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The History Mystery #9

Written by Lynn Northrup

The Raymond Granite Quarry in Knowles has been a large part of Raymond’s history since the 1890s. This tool was donated by an old quarry family, the Iversons, and even though we found an advertisement for it in The Granite Cutter’s Journal from the 1920s, no one has been able to explain what it was used for and how.

Was there a wooden or metal handle inserted in the center hole and what purpose did it serve in granite production? “Sierra White” is the best white granite in our country and the quarry is still going strong after more than 120 years. The new Madera County Courthouse is being built using our beautiful white granite.

If you have any knowledge about this tool, please leave a comment at the bottom of this page or contact the Raymond Museum.

Last month the History Mystery got a lot of people talking in North Fork. Thanks to all who responded to the History Mystery #8. There were 14 comments; all were left on the S|N|O Facebook page. If you care to read them, you can find them here. The synopsis of all the comments appear to be:

The Sign was on Main St at Weatherly Lane, near the Kinn-Curt Inn where the barber shop is today. This location was verified after the community told us it was there, or at a location across the street from the library. Using your information, we scoured old photos of those two locations until we found one that shows the Veterans’ sign in it. The Veterans’ sign honored WWII Vets from North Fork; 6 were killed in the war.

NF Veterans Wall 1940s-1Based on conversations with longtime residents of North Fork, we think the Sign was erected by the North Fork VFW Post.

Other comments suggested the names may have been transferred to the wall of Gas n Stuff or inside the Town Hall. However, the Veterans commemorated on the wall at Gas n Stuff were not WWII vets; they were from later conflicts.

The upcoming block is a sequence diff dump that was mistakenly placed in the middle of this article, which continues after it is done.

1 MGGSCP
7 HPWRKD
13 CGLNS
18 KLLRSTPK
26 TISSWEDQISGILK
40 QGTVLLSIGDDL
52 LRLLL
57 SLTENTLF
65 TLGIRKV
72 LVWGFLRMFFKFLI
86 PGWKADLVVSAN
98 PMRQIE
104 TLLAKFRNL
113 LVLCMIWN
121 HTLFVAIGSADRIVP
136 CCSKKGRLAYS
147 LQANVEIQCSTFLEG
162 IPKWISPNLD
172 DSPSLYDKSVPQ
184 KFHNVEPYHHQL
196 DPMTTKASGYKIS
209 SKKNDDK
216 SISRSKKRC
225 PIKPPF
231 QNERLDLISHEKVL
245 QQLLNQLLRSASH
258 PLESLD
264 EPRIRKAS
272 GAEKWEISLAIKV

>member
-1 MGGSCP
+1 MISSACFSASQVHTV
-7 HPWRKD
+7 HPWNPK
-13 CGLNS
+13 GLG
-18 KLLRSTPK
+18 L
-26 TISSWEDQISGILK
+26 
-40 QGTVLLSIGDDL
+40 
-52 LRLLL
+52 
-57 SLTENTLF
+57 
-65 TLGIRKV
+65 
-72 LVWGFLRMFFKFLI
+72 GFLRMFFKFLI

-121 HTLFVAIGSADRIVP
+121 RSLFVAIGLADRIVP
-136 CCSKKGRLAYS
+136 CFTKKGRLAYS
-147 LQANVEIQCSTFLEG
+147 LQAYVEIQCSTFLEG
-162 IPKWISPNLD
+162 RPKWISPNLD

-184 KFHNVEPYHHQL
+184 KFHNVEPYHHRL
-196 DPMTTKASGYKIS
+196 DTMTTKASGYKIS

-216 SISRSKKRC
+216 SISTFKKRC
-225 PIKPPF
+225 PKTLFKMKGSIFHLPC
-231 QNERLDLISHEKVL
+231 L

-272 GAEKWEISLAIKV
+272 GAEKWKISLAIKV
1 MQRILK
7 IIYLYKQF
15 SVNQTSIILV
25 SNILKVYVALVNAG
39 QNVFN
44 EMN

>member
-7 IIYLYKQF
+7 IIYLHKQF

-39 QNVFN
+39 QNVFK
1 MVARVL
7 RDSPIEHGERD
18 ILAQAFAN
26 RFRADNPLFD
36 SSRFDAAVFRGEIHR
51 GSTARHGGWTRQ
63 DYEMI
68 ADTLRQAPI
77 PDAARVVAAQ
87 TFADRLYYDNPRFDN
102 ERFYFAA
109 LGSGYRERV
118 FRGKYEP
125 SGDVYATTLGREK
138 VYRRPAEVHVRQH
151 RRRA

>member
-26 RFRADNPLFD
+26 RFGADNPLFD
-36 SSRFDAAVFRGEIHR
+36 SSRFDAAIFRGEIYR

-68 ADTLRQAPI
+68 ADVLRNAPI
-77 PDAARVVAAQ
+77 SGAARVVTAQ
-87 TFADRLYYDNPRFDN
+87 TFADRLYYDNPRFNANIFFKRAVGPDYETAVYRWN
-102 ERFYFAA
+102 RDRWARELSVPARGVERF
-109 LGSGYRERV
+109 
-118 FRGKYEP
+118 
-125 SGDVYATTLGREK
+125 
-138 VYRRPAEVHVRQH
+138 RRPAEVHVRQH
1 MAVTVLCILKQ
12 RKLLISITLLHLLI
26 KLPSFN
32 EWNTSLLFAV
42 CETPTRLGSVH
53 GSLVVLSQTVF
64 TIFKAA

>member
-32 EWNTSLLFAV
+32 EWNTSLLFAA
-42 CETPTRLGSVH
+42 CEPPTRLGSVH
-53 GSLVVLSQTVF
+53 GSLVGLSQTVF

We checked under the Town Hall to look for the boards with names on them, but we didn’t find any sign of them. We have been told the veterans’ names on the wall at Town Hall were put there by North Fork residents who paid for the plaques to honor family or friends.

We are thankful to all who responded to this History Mystery, and to those who offered to help restore or recreate the WWII Veterans’ Wall if we decide to do that. We are still looking for answers on this subject and not all of the information above has been documented, so if you have reason to believe that our conclusions are not correct, or if you have any additional information, please contact the North Fork History Group at 559-877-4807 or email NorthForkHistoryGroup@gmail.com

One comment

  1. It appears to be a soft stone shaping tool. The Trow and Holden Company is still in business in Barre, VT. Their current tool that looks like a modern version of the device in the photo is called a solid tooth bush hammer. Their website guide for hammers is: http://trowandholden.com/guide2hammers.pdf

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